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22 December 2006

The ascendancy of the illiberal arts



Liberal education, by reputation, is learning for its own
sake. For this discussion I shall take "illiberal" to be
the opposite of liberal. Illiberal education is a means to
an end. Perhaps the distinction can be better expressed by
contrasting "education" with "training" than "liberal" with
"illiberal." I have chosen the latter approach based on
several considerations. My concern about the ascendancy of
illiberal training coincides with my fear and loathing of
the loss of liberal values. Also, some of the pedagogical
ideas I have come to see as illiberal clearly have self-
identified constituencies. These have injected themselves
into public policy debate on education, as such, and
consistently refer to their projects as educational; less
often as training.

So, in the wonderful world of education, what's hot, and
what's not? Are the liberal arts dead? I believe liberal
arts education will endure, but will retreat to its earlier
role in society as an intellectual plaything of the leisure
class. One force driving this retreat is the trend in
college financial aid policy toward fewer grants and more
loans. To borrow, for any purpose, is to place a bet on
one's future earning power. Education paid for with
borrowed money is necessarily a means to economic ends.
Another economic trend eroding the standing of liberal arts
is the de-professionalization of scholars. This de-
professionalization is being accomplished on numerous
fronts simultaneously. A shrinking percentage of faculty
are tenured, and a shrinking percentage of graduate
students are supported, which is to say, have fellowships.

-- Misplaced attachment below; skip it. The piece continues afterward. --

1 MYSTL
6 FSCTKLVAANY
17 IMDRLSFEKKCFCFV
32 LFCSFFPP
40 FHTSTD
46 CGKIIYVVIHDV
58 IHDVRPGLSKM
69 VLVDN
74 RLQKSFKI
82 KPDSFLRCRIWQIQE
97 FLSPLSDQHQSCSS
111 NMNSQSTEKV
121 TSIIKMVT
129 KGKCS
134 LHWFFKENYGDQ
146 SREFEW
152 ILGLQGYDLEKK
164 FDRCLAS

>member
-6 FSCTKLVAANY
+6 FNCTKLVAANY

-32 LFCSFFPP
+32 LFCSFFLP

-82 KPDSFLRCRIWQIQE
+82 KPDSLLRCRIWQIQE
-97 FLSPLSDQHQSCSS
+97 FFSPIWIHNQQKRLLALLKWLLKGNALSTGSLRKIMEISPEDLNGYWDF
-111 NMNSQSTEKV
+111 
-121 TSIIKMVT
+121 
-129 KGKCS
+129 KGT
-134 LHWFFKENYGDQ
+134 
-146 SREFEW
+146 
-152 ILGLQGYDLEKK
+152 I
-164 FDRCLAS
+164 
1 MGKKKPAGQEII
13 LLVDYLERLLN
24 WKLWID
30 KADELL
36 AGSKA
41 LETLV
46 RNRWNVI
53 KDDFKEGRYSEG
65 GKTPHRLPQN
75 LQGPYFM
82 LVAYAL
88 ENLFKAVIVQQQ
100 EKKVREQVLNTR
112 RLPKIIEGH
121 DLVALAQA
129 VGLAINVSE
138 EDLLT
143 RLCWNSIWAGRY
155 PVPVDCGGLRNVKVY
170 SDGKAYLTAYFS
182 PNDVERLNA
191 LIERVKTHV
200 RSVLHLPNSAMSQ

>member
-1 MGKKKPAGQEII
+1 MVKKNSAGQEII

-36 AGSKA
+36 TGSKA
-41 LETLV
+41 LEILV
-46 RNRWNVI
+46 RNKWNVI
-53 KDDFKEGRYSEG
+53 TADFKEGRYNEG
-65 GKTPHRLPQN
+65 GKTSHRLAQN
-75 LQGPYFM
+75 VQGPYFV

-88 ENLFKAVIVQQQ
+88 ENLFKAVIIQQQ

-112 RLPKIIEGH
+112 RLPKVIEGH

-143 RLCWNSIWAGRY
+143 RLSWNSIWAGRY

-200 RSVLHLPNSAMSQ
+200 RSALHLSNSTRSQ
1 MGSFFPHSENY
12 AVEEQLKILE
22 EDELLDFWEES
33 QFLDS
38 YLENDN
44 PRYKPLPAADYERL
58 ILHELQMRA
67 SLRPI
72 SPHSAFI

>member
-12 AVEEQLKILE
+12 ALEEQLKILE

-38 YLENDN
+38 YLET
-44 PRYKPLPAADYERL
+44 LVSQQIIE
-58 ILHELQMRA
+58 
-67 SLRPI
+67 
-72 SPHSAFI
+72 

Wayne State University recently ran a radio ad campaign for
a liberal arts master's degree program with professional
adults as its stated intended applicant pool. The new
intellectual ethic is; get established first, use resulting
discretionary income, if you wish, to lead the proverbial
examined life. An analogous trend is perhaps visible in
the promotion of retirement strategies by the major
brokerage firms. Today's generation of retirees, they
suggest, is obliterating retirement as we know it by
managing the wealth generated during professional-level
careers for investment in careers with perhaps altruistic
implications, involving such activities as teaching and
mentoring. The new social ethic is that every human
activity requires economic success as a justification.

What does the new illiberal education look like? Liberal
education has always stood alongside vocational education,
but I fear vocational education, like liberal education,
belongs to a more innocent age. The traditional home of
post-secondary vocational education is the trade school.
The trade school is alive and well, and seems to be
enlarging its market share in the education industry. The
trade school segment is certainly marketing its wares
aggressively. Consider the now-famous Universal Technical
Institute, a center of automotive learning. I just sat
through their infomercial, which places heavy emphasis on
their industry relationships. It seems some of the
institute's students will qualify to enter training
programs specific to the dealer networks of Toyota, Ford
and BMW. There is also a program geared specifically to
careers in the NASCAR(tm) racing circuit. I found this all
very intriguing. I wonder: If I were to be accepted into
their prestigious NASCAR(tm) program, would I be violating
some non-disclosure or non-competition agreement by
pursuing a technician career in Indy Racing League?
Hopefully I will find answers to at least some of my
questions about this institute at their website, uti.tv.

Another trade school that has been saturating the local
airwaves is called ComputerTraining.com. Their decibel-
enhanced radio spot encourages us to take their online
entrance exam, which is an opportunity to demonstrate that
you have "solid computer skills," this being a pre-
requisite for their Windows XP training program. Next time
I get online I will also visit their website. Hopefully I
won't have to agree to too many things in order to check
out their test and find out what they mean by solid
computer skills.

Trade education has never been learning for its own sake,
but is it still vocational in nature? A vocation is a
calling. Does a calling have a brand name? Trades have
always had trade secrets, but they used to have trade
unions, too. Paid apprenticeships are giving way to paid-
for (usually with borrowed money) training programs.

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